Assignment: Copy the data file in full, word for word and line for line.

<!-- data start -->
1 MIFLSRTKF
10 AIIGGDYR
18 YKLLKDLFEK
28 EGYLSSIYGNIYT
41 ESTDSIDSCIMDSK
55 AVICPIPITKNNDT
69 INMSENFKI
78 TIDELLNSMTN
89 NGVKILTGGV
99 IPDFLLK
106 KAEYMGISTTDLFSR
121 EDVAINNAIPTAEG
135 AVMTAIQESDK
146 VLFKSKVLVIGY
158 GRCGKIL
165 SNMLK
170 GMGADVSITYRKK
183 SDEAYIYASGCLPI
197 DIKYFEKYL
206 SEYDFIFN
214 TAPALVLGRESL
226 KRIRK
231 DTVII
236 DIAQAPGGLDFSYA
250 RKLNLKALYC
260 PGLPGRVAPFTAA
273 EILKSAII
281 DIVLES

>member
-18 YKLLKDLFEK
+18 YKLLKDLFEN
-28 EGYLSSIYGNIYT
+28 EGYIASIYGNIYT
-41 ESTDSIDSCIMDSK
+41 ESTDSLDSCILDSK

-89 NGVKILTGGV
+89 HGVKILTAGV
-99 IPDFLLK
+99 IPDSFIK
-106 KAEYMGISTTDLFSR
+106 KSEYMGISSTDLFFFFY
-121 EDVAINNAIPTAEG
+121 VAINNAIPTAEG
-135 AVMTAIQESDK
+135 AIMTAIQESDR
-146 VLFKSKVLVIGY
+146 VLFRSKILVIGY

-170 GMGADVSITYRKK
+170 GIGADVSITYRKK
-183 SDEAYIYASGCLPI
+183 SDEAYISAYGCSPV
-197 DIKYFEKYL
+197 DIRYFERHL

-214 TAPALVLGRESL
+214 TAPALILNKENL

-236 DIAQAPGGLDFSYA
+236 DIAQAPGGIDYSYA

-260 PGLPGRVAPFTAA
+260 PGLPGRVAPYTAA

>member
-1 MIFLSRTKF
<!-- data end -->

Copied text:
1 MIFLSRTKF
10 AIIGGDYR
18 YKLLKDLFEK
28 EGYLSSIYGNIYT
41 ESTDSIDSCIMDSK
55 AVICPIPITKNNDT
69 INMSENFKI
78 TIDELLNSMTN
89 NGVKILTGGV
99 IPDFLLK
106 KAEYMGISTTDLFSR
121 EDVAINNAIPTAEG
135 AVMTAIQESDK
146 VLFKSKVLVIGY
158 GRCGKIL
165 SNMLK
170 GMGADVSITYRKK
183 SDEAYIYASGCLPI
197 DIKYFEKYL
206 SEYDFIFN
214 TAPALVLGRESL
226 KRIRK
231 DTVII
236 DIAQAPGGLDFSYA
250 RKLNLKALYC
260 PGLPGRVAPFTAA
273 EILKSAII
281 DIVLES

>member
-18 YKLLKDLFEK
+18 YKLLKDLFEN
-28 EGYLSSIYGNIYT
+28 EGYIASIYGNIYT
-41 ESTDSIDSCIMDSK
+41 ESTDSLDSCILDSK

-89 NGVKILTGGV
+89 HGVKILTAGV
-99 IPDFLLK
+99 IPDSFIK
-106 KAEYMGISTTDLFSR
+106 KSEYMGISSTDLFFFFY
-121 EDVAINNAIPTAEG
+121 VAINNAIPTAEG
-135 AVMTAIQESDK
+135 AIMTAIQESDR
-146 VLFKSKVLVIGY
+146 VLFRSKILVIGY

-170 GMGADVSITYRKK
+170 GIGADVSITYRKK
-183 SDEAYIYASGCLPI
+183 SDEAYISAYGCSPV
-197 DIKYFEKYL
+197 DIRYFERHL

-214 TAPALVLGRESL
+214 TAPALILNKENL

-236 DIAQAPGGLDFSYA
+236 DIAQAPGGIDYSYA

-260 PGLPGRVAPFTAA
+260 PGLPGRVAPYTAA

>member
-1 MIFLSRTKF